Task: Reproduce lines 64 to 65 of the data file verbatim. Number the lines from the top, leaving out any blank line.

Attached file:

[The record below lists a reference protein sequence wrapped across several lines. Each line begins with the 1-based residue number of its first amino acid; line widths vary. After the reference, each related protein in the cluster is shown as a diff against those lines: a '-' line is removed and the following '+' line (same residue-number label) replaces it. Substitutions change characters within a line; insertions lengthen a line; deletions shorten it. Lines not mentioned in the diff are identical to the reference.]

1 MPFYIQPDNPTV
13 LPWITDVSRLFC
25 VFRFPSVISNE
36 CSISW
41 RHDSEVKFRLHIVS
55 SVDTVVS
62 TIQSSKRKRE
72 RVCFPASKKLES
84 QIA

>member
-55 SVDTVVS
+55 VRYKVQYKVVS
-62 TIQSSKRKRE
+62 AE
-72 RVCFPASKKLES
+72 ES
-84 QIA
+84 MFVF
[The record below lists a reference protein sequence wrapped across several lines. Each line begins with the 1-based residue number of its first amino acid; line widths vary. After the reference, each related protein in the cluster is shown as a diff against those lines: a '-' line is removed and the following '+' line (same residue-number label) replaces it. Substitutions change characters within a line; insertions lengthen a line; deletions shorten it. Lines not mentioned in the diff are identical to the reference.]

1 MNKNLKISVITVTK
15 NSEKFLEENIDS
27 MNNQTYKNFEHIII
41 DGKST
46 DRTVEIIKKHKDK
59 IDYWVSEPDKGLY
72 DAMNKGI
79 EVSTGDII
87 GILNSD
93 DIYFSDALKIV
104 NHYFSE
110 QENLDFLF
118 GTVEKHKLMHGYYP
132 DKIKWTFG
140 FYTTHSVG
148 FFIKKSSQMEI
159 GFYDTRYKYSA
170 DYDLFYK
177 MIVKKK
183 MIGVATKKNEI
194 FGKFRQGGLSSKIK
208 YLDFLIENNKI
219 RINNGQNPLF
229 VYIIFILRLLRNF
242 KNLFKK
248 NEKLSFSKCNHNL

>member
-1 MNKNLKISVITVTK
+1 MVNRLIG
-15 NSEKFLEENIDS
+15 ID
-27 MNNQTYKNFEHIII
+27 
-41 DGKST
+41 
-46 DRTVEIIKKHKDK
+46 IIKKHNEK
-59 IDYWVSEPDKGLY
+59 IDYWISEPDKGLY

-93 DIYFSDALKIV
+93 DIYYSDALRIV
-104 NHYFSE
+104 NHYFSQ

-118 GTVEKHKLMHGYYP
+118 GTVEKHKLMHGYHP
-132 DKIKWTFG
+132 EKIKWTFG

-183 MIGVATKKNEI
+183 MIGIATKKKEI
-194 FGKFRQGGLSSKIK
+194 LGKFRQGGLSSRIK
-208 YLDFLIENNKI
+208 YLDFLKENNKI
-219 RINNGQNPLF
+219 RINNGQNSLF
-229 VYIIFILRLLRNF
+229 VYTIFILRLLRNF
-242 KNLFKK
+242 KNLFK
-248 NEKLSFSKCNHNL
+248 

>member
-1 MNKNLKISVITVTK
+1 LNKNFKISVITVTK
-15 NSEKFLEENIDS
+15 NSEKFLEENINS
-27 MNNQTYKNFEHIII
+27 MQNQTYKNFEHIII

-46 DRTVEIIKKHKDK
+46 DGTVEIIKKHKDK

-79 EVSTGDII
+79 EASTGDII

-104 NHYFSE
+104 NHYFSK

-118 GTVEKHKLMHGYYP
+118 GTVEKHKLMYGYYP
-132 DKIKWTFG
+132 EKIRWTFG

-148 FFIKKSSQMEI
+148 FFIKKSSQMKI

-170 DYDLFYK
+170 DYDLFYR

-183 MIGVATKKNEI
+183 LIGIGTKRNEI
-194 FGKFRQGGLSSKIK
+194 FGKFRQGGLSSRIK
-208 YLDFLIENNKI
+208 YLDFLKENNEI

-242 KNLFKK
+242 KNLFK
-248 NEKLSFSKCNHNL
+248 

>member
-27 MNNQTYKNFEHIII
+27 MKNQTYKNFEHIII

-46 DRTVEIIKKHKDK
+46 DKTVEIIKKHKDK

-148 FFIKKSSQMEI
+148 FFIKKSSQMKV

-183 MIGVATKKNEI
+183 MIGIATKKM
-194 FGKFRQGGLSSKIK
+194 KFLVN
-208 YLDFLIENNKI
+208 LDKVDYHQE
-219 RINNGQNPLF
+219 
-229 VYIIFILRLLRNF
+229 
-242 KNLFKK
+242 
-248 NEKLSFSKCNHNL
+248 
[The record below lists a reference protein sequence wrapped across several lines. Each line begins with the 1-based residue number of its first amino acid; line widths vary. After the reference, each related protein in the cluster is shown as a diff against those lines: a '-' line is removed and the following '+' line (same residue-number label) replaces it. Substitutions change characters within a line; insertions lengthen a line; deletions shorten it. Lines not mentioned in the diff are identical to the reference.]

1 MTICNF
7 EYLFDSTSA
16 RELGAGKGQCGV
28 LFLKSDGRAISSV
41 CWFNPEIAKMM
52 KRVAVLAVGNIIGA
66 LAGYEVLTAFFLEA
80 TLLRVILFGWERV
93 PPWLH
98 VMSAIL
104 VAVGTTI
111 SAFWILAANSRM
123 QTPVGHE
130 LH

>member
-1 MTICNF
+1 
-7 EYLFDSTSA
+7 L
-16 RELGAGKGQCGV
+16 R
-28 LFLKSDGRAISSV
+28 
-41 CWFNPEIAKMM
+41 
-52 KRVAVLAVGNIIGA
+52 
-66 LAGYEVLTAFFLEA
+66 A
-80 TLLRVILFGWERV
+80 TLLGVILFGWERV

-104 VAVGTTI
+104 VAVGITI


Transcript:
-118 GTVEKHKLMHGYYP
+118 GTVEKHKLMHGYHP